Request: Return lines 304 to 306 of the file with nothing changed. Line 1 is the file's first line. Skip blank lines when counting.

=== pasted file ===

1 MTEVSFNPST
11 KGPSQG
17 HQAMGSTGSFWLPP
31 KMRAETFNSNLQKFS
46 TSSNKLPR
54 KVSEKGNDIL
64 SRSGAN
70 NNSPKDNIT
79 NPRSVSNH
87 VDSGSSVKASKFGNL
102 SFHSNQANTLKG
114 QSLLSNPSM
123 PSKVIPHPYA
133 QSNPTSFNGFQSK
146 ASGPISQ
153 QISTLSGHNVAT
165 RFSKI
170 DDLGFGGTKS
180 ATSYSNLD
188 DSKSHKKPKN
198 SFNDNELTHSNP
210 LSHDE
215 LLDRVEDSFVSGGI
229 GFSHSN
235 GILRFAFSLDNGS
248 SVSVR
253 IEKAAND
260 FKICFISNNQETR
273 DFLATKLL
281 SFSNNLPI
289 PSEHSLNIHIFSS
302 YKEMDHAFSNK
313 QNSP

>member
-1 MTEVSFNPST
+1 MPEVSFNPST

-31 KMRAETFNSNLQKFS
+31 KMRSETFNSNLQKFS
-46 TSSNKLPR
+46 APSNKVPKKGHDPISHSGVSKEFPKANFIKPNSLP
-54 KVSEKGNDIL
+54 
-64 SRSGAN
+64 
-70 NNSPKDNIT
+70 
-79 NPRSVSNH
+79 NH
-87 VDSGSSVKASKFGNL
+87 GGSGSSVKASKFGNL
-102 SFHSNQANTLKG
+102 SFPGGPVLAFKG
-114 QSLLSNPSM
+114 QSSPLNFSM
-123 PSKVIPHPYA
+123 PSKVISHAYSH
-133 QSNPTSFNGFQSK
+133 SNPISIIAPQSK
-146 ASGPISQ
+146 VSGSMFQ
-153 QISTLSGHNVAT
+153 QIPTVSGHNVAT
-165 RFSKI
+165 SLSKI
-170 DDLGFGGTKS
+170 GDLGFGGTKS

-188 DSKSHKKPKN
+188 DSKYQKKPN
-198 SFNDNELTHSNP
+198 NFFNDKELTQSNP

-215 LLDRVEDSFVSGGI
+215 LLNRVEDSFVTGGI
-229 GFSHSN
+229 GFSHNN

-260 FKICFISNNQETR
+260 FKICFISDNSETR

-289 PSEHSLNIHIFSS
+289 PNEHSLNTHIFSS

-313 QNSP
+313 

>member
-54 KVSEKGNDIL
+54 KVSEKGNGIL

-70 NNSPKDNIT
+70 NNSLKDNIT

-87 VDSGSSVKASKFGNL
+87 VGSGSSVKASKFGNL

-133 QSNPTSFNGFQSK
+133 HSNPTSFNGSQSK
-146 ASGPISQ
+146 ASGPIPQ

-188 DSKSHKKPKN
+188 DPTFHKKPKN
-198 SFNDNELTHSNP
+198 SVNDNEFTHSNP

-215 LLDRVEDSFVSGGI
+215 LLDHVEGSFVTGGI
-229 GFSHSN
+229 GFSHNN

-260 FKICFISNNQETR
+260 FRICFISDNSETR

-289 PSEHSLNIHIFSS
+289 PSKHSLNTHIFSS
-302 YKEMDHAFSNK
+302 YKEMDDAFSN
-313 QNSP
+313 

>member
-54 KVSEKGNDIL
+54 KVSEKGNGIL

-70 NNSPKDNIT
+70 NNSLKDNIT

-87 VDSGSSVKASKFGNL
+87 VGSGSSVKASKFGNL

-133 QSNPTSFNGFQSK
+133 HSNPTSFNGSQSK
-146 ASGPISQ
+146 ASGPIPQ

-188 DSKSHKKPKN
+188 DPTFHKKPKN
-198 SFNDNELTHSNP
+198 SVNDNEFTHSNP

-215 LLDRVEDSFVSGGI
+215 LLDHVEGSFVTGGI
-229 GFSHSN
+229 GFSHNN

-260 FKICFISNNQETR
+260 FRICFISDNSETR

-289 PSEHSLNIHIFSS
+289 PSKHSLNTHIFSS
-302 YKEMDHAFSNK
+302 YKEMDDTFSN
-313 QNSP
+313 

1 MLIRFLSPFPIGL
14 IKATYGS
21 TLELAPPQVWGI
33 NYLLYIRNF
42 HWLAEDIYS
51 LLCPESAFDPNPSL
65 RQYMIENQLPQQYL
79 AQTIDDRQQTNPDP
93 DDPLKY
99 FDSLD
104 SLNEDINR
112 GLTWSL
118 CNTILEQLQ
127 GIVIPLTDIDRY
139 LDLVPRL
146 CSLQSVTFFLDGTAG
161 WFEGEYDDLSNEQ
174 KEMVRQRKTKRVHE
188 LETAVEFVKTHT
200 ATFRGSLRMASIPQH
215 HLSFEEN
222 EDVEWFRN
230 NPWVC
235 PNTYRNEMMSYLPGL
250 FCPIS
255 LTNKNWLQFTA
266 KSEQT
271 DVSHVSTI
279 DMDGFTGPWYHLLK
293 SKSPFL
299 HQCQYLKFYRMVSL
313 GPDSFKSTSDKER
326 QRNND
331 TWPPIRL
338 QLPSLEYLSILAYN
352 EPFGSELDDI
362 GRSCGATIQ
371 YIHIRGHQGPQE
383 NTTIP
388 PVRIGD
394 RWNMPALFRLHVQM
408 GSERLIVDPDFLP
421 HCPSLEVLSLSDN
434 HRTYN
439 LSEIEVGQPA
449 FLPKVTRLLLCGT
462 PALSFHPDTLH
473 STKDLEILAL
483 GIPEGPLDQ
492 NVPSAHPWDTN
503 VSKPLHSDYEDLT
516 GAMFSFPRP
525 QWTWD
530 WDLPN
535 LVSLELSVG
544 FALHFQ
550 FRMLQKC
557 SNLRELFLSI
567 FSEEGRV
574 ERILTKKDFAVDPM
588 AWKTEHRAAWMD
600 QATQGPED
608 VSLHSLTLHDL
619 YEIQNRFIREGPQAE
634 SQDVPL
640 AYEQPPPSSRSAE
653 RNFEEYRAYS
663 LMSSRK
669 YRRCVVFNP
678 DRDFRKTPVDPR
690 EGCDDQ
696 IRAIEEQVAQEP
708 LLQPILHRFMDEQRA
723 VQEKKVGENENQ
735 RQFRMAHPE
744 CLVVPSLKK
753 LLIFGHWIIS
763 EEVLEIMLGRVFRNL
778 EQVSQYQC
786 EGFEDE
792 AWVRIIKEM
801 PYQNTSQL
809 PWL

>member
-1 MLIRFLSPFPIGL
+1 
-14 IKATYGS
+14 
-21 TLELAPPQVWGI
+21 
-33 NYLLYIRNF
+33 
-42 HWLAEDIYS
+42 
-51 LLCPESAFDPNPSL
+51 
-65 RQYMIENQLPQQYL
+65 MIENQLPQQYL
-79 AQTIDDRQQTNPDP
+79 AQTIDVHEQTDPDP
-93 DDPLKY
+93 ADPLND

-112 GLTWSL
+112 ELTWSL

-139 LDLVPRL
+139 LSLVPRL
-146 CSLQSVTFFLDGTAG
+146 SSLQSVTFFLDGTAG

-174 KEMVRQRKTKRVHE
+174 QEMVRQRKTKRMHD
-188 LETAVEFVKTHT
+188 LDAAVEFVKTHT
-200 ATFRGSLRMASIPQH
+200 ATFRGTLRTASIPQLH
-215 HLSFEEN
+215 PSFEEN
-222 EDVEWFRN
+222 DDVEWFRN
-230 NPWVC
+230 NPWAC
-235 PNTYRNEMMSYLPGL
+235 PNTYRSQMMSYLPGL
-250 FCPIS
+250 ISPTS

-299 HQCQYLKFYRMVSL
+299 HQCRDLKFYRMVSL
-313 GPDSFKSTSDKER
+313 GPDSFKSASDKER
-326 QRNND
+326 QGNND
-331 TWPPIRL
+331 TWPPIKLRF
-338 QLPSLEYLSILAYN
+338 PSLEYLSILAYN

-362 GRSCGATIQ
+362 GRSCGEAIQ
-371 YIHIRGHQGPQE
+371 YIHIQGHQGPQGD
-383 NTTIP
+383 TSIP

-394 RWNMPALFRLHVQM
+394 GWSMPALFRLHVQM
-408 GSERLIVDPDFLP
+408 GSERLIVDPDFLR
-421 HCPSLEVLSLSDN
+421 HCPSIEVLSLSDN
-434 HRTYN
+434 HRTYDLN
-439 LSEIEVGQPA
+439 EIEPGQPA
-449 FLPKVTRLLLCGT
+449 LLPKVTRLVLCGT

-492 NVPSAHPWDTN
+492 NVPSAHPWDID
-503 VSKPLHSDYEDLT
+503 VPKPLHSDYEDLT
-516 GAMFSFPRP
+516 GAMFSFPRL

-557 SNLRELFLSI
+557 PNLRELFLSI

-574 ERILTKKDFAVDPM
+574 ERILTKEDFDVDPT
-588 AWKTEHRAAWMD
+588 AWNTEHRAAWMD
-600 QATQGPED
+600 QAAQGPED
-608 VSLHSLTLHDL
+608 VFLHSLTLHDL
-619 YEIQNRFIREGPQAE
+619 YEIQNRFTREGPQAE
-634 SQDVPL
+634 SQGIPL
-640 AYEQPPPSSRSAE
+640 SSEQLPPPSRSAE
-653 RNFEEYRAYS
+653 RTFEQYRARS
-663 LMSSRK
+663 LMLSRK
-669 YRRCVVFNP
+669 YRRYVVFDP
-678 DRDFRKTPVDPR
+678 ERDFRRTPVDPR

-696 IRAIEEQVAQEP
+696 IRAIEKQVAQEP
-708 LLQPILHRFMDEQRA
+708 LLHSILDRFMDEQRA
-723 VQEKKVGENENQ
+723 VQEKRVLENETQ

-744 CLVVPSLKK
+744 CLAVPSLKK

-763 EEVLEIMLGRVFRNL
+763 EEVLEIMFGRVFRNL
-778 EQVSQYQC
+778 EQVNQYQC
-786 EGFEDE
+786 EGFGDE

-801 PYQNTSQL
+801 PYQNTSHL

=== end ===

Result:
+619 YEIQNRFTREGPQAE
-634 SQDVPL
+634 SQGIPL